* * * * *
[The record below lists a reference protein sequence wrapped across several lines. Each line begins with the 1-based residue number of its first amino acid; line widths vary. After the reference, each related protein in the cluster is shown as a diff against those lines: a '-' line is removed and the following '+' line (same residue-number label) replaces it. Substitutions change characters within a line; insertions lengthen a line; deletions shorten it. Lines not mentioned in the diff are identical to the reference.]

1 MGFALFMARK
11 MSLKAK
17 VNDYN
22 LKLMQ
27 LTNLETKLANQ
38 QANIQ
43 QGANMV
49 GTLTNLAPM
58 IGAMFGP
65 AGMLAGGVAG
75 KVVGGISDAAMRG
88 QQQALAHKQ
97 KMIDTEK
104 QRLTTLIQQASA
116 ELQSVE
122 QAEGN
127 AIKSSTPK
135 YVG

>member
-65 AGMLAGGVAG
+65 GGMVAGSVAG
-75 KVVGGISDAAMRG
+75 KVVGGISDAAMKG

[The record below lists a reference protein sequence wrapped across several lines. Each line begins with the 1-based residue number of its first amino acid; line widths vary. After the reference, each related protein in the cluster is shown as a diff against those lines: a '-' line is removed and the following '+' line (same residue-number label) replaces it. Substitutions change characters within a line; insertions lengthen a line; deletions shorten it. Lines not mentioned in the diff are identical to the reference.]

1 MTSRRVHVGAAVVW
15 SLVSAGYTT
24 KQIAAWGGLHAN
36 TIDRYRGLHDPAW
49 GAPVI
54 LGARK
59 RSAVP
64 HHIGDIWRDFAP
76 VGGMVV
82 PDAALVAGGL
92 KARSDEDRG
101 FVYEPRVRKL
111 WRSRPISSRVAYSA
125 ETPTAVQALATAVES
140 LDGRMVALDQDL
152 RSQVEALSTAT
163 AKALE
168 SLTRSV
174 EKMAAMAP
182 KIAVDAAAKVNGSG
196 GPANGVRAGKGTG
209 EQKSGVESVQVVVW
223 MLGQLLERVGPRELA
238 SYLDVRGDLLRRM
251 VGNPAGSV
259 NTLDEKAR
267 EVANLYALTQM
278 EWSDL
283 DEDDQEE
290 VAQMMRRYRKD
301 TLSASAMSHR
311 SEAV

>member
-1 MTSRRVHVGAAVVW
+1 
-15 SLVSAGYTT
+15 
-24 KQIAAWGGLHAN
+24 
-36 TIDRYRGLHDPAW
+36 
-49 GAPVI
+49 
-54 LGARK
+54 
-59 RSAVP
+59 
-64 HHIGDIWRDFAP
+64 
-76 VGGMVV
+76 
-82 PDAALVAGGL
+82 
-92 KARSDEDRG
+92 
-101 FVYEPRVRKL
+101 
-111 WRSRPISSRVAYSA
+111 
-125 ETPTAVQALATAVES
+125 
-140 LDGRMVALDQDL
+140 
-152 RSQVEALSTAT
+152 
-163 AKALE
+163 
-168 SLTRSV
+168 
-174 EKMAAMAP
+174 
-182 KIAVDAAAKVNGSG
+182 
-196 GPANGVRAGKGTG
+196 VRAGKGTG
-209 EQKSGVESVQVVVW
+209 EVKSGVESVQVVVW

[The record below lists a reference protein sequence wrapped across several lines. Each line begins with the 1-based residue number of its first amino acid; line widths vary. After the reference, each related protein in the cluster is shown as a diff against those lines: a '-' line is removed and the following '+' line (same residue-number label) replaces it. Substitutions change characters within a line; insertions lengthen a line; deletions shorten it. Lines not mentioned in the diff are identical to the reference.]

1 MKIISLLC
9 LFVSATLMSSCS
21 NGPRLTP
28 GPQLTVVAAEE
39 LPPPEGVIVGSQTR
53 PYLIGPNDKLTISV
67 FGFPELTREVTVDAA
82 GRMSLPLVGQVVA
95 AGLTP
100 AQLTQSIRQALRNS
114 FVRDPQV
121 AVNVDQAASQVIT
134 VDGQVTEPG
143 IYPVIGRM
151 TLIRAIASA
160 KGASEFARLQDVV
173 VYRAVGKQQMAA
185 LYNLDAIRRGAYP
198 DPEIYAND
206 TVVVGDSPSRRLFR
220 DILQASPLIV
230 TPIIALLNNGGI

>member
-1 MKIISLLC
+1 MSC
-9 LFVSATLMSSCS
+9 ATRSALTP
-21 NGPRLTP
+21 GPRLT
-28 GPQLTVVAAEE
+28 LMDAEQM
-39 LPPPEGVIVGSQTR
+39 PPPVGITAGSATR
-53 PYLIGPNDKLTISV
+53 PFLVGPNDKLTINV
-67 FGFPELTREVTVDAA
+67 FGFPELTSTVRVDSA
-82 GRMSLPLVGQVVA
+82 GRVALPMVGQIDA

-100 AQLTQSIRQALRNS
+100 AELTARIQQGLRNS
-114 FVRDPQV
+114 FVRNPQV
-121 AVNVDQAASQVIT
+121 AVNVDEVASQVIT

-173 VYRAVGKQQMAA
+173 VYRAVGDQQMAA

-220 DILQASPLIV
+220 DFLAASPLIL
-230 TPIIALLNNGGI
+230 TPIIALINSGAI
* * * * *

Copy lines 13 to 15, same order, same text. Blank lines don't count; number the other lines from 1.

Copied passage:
88 QQQALAHKQ
97 KMIDTEK
104 QRLTTLIQQASA